If Business A receives a force majeure notice from Business B claiming to be unable to perform its obligations under the contract due to the COVID-19 pandemic, here are the active measures that Business A should take:
Bear in mind that a force majeure notice may signal the beginning of a dispute that may ultimately need to be resolved through arbitration or litigation. It is therefore important to take all of the usual precautions for a dispute situation, including:
Such a notice is often times referred to a “force majeure notice”.
Where Business A and Business B have orally discussed a commercial resolution, they need to be sure to exchange a written communication memorializing the discussions, and insist that any amendment to the contract conform to the requirements of the contract, including any anti-oral modification clause that may be contained therein.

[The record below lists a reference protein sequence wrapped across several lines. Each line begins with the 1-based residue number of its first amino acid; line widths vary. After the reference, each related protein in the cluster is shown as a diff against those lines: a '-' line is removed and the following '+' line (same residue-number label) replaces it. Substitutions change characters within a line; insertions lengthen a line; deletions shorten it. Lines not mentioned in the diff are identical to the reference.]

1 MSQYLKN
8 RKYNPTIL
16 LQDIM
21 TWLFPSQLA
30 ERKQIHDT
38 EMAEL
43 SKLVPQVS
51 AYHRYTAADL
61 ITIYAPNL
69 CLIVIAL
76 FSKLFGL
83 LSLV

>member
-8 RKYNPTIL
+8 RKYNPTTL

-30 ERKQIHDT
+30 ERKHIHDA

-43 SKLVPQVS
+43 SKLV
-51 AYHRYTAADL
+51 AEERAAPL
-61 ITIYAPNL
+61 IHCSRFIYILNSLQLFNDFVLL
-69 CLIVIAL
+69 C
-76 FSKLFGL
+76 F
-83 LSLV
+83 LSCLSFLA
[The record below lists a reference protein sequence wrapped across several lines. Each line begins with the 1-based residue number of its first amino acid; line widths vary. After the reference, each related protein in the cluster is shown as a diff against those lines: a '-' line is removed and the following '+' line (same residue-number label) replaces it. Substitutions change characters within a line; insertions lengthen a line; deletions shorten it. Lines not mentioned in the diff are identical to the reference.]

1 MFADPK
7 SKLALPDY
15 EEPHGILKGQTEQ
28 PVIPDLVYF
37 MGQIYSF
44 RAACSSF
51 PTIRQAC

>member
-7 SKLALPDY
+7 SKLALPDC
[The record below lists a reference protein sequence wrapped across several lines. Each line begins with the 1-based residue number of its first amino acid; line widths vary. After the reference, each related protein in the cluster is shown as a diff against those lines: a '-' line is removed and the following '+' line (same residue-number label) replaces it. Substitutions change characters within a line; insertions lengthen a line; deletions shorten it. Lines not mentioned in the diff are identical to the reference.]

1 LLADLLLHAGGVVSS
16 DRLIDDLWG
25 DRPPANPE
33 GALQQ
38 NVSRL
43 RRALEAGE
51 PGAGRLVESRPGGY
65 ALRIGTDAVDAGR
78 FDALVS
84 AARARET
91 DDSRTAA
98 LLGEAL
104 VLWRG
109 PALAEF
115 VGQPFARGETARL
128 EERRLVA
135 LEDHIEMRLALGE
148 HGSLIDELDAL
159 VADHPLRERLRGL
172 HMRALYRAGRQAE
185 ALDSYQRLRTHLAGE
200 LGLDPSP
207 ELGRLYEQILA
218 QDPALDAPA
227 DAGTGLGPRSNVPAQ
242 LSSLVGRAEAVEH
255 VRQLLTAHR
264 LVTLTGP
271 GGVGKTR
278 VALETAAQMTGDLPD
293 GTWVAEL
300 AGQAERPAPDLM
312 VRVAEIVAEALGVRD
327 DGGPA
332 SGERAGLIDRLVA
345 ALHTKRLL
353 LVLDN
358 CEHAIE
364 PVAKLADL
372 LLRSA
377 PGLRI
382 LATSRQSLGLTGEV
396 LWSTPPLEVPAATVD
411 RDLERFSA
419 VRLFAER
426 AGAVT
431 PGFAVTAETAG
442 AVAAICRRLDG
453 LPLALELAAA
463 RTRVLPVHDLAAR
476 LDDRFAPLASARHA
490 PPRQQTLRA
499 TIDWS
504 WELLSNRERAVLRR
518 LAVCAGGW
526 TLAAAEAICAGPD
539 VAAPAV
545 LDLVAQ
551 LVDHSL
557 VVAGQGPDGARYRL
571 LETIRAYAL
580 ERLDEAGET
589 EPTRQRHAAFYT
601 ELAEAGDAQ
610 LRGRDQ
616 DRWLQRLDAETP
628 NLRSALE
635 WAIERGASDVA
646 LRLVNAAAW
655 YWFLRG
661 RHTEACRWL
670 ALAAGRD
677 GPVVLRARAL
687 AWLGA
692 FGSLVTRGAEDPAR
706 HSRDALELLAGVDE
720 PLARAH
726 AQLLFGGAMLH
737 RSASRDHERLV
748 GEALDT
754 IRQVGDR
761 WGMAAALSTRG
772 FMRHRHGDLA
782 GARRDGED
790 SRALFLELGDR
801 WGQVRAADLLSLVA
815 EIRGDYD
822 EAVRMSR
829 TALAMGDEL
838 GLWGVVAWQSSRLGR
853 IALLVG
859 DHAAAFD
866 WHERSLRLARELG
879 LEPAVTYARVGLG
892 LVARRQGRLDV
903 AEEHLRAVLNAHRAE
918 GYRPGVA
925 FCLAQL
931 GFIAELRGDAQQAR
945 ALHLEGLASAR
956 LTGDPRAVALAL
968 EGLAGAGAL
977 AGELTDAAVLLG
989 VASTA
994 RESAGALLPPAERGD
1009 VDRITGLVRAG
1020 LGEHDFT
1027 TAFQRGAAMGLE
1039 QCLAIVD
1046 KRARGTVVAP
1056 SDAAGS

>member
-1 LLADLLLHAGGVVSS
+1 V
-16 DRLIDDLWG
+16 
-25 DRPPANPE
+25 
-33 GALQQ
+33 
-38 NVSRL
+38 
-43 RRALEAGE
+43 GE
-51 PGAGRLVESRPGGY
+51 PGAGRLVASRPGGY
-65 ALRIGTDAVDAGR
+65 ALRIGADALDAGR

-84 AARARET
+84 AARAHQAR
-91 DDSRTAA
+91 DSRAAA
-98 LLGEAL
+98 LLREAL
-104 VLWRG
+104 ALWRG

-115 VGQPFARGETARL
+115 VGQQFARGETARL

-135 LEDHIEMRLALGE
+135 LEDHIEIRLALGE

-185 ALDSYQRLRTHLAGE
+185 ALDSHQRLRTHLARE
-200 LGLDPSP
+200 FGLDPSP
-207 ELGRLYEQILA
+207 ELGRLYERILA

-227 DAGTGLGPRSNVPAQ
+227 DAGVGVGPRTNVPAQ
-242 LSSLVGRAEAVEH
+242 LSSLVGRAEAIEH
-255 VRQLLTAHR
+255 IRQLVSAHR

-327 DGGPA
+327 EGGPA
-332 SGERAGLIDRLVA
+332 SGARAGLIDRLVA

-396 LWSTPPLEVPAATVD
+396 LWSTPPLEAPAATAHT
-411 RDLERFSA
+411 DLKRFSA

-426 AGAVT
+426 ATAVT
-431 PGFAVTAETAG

Business owners must carefully monitor this fluid and rapidly evolving National Emergency and proactively work to mitigate any potential impacts that it may have on their businesses. Klehr Harrison will be an invaluable partner to those business as we help them successfully navigate through these most turbulent times.
The Coronavirus Task Force at Klehr Harrison stands ready to assist you in your business and legal needs. We will continue to provide additional information and guidance as the COVID-19 situation develops.
Author Stephan Cutler is co-chair of the Real Estate & Finance Department at Klehr Harrison.